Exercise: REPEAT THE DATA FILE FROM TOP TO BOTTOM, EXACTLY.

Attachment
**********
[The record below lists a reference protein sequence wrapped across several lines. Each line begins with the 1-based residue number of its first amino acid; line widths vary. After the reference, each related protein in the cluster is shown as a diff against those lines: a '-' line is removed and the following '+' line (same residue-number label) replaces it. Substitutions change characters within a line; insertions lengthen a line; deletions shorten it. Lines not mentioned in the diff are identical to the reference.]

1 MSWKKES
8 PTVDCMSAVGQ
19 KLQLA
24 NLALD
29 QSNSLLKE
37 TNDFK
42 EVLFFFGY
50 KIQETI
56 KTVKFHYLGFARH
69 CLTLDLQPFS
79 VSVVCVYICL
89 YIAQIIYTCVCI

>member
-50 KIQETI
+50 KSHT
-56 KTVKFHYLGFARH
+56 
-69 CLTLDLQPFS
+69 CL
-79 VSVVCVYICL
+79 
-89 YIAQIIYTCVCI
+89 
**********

[The record below lists a reference protein sequence wrapped across several lines. Each line begins with the 1-based residue number of its first amino acid; line widths vary. After the reference, each related protein in the cluster is shown as a diff against those lines: a '-' line is removed and the following '+' line (same residue-number label) replaces it. Substitutions change characters within a line; insertions lengthen a line; deletions shorten it. Lines not mentioned in the diff are identical to the reference.]

1 MSWKKES
8 PTVDCMSAVGQ
19 KLQLA
24 NLALD
29 QSNSLLKE
37 TNDFK
42 EVLFFFGY
50 KIQETI
56 KTVKFHYLGFARH
69 CLTLDLQPFS
79 VSVVCVYICL
89 YIAQIIYTCVCI

>member
-50 KIQETI
+50 KSHT
-56 KTVKFHYLGFARH
+56 
-69 CLTLDLQPFS
+69 CL
-79 VSVVCVYICL
+79 
-89 YIAQIIYTCVCI
+89 